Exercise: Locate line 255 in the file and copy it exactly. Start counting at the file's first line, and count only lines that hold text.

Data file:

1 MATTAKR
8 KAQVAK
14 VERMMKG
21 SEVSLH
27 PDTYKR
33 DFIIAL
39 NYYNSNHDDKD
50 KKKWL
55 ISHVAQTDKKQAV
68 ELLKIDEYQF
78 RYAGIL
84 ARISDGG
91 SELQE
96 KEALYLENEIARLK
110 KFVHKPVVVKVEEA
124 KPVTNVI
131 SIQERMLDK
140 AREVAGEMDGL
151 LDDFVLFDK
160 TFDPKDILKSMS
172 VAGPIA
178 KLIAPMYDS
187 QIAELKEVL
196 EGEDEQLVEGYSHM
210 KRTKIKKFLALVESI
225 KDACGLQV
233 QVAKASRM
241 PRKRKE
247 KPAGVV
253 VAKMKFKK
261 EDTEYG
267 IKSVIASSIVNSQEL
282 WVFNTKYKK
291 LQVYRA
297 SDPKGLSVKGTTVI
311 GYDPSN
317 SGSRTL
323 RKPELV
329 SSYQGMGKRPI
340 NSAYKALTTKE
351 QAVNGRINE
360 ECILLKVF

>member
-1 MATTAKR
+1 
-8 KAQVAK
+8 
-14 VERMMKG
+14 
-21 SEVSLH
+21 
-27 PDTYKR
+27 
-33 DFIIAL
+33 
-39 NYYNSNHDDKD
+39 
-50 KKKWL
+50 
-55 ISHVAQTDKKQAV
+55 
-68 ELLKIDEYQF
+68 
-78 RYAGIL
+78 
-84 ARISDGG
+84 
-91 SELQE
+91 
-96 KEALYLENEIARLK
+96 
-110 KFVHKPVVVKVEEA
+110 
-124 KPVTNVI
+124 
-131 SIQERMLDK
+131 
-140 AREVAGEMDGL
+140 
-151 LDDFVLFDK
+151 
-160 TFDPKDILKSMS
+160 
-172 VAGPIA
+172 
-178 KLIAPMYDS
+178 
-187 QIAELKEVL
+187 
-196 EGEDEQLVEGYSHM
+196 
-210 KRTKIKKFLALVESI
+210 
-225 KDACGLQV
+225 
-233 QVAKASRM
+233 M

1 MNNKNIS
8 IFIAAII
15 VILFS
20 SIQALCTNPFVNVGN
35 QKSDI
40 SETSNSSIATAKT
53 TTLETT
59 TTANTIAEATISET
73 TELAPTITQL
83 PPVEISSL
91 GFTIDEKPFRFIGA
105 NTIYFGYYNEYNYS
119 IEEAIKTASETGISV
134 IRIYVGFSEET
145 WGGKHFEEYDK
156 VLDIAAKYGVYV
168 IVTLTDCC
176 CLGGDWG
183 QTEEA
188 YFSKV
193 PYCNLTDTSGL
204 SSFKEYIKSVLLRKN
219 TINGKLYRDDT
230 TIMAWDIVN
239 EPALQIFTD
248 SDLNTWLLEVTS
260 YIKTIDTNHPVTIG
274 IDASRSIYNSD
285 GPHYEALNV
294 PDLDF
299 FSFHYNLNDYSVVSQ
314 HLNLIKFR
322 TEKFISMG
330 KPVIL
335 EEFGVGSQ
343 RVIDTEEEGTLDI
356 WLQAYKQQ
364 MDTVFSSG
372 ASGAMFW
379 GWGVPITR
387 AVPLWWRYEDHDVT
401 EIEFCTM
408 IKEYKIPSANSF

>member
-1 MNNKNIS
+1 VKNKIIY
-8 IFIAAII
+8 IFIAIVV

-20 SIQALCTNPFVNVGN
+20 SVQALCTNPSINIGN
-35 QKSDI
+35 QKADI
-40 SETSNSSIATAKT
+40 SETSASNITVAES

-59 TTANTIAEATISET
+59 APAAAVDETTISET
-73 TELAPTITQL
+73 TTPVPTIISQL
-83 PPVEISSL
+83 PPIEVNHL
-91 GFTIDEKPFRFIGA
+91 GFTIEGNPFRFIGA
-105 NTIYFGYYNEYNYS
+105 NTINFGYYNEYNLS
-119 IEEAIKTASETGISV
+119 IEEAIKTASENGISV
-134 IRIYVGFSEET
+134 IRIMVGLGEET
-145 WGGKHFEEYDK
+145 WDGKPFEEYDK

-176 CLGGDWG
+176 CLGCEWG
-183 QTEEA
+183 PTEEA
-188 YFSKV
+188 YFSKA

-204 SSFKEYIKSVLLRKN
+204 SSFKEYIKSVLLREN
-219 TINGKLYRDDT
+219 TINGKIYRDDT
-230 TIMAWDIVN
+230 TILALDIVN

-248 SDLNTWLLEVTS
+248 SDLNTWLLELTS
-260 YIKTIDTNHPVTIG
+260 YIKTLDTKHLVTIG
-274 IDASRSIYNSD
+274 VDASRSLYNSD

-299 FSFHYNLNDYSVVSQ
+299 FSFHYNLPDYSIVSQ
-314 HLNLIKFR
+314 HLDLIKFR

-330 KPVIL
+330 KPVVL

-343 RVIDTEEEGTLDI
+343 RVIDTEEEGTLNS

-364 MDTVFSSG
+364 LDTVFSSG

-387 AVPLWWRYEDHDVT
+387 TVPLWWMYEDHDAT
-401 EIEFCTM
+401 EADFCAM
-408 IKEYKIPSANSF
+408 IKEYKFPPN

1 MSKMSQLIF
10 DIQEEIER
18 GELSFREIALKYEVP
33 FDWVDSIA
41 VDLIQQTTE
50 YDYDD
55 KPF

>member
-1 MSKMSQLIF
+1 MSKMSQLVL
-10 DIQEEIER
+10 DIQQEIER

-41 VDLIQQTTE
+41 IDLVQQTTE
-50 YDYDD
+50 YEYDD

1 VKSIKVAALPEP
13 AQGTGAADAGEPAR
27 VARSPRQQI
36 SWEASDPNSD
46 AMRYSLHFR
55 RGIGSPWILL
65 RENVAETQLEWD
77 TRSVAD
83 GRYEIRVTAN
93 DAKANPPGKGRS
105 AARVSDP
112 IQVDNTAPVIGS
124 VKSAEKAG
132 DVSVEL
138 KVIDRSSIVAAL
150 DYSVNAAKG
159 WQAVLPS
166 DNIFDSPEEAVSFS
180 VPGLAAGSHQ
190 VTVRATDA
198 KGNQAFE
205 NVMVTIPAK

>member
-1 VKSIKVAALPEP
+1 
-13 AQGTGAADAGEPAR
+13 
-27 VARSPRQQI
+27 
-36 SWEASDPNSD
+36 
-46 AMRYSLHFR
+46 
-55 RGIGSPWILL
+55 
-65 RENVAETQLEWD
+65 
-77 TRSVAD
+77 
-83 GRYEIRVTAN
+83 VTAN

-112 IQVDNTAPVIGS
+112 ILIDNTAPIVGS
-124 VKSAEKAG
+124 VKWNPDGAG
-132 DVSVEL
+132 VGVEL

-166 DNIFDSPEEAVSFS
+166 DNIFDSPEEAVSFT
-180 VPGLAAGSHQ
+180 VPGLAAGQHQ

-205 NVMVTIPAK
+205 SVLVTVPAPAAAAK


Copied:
-77 TRSVAD